Appraisal & Revision Of Genetic Conservation Of Our Caledonian Pinewood

Published on 16 March 2010 in Sustainability and Communities , Ecosystems and biodiversity


Caledonian Scots pine woods cover less than 1% of their previous extent and are protected under the EC Habitats Directive. Scotland has 100% of the UK Caledonian pinewoods, which persist in 84 small fragments, the core areas of which range from 1-2500ha. Current guidelines for the conservation of British tree species  recommend that any planting stock should be derived from local seed sources, assuming that it is best suited to that particular local environment.

For Scots pine, seven ‘origin zones’ have been identified based upon the relatively small proportion of variation between populations in the monoterpenes, a group of genetically heritable volatile plant secondary metabolites, previously commonly used as genetic markers (Fig. 1). However since the identification and adoption of the Scots pine origin zones in the 1980s there have been considerable advances in analysis of both these chemicals and of genetic material (DNA) that permits direct identification of the genotypes of Scots pines. This . We also suggest alternative more robust bases for identification of the origin zones of Scots pine in the light of current climatic trends.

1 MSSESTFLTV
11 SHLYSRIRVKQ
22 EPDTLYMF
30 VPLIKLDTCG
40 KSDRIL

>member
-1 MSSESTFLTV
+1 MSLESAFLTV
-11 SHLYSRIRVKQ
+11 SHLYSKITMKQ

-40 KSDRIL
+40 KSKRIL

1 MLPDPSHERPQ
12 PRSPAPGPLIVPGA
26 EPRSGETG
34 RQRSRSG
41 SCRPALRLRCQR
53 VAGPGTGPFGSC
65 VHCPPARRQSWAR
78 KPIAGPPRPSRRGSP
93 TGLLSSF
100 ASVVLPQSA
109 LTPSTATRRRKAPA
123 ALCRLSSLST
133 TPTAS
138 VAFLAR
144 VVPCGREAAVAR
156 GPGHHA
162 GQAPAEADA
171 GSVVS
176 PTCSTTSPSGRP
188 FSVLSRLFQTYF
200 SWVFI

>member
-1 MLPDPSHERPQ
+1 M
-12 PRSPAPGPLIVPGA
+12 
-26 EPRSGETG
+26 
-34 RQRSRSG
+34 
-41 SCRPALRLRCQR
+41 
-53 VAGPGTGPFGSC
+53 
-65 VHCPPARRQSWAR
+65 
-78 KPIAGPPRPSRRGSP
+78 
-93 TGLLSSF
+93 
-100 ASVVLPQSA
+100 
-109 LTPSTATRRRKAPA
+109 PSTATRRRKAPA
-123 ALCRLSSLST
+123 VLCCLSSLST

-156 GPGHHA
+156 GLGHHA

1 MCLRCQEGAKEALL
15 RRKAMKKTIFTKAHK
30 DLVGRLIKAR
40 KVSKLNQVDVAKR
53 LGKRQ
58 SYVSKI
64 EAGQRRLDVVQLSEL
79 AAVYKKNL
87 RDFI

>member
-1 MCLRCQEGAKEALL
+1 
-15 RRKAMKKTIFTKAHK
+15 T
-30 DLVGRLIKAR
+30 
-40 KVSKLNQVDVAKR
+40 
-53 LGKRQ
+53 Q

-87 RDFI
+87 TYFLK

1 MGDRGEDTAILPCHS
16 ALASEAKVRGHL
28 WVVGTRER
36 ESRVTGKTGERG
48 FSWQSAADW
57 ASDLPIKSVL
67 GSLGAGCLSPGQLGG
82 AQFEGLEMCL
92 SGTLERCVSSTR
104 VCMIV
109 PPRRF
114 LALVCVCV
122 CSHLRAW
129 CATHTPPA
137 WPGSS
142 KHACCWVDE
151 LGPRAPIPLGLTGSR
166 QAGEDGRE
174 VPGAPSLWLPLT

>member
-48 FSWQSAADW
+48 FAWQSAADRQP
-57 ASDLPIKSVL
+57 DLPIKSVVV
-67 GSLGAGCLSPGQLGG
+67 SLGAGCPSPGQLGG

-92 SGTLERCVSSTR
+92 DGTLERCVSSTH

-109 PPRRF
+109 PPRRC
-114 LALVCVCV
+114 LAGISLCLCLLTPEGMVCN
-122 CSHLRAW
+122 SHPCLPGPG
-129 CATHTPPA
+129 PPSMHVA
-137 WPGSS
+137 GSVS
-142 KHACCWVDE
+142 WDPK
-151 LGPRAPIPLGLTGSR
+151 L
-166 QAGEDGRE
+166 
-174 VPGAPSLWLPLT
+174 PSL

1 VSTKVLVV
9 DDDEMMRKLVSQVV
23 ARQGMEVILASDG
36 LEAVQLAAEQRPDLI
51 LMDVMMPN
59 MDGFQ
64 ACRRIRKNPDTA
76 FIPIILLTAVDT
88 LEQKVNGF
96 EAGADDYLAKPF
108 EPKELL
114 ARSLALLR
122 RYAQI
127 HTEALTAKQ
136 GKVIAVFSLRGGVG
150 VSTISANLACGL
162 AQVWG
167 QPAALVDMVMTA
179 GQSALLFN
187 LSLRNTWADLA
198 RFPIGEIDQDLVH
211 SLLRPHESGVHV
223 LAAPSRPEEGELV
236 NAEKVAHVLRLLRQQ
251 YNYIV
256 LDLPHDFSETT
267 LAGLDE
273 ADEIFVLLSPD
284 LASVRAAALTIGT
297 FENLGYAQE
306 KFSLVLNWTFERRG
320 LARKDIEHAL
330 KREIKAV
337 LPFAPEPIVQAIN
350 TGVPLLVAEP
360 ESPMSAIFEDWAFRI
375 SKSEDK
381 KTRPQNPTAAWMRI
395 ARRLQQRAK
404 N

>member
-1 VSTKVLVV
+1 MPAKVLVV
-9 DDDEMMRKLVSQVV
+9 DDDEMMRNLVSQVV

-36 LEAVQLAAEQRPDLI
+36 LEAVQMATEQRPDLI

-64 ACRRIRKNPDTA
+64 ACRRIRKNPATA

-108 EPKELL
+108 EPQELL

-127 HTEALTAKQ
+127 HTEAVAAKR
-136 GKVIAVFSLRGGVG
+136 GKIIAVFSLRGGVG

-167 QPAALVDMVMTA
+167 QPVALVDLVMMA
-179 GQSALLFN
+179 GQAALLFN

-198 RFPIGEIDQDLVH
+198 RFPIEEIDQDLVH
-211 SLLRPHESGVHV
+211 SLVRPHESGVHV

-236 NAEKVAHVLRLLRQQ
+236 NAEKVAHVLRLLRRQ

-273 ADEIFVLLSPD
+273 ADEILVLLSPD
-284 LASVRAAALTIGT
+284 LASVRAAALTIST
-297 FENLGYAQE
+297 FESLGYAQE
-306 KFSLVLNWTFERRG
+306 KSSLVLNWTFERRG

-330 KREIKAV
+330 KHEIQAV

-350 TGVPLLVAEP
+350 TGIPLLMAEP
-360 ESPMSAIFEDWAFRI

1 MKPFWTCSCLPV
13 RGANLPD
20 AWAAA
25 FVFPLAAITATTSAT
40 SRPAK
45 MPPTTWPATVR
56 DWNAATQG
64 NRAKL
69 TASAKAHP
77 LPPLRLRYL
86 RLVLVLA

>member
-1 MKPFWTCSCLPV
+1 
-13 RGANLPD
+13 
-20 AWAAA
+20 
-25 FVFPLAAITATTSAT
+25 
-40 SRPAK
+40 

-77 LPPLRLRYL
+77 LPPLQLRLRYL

Key Points

Our analysis shows little support for the current seven origin zones of Scots pine, either on the basis of the biochemical analysis (which identifies two zones that are distinct from the remainder – 1) in the North-West of Scotland and 2) another group comprising the Abernethy and Rothimurchus populations (Fig. 2a) or molecular DNA markers (for which only the Shieldaig population in North-West Scotland appears to be different from the others Fig. 2b). 

The growth characteristics and timing of bud burst vary between the seven origin zones and between the populations within them. Initial results suggest that at the larger regional scale of the seven current origin zones, growth or other adaptive characteristics may form a superior basis on which to classify and conserve our populations of Scots pine.

Figure 1

Figure 1: Map showing the seven current origin zones for Scots pine. Larger dots show the 21 study populations, three in each zone.

Figure 2

Figure 2: Maps showing which of the 21 study populations were distinct from the others, based on revised analysis of a) pine needle mono- and sesquiterpenes Two groups were identified as being distinct from the others. One included three ‘Northwest’ zone populations (red dots:Shieldaig, Ben Eighe and Loch Clair combined with Rhiddoroch in the ‘North’ zone); and the other distinct group comprised Abernethy and Rothiemurchus (blue dots). and b) Neutral genetic markers; only Shieldaig was distinct from the others.

Research Undertaken

We collected and analysed pine needle samples from 30 trees in each of 21 of our original native Caledonian pinewoods (three populations in each of the seven current origin zones).  We applied principal components analysis to identify the variation between the Scots pine populations after using the latest techniques for the analysis of mono- and sequiterpenes and newly developed DNA markers.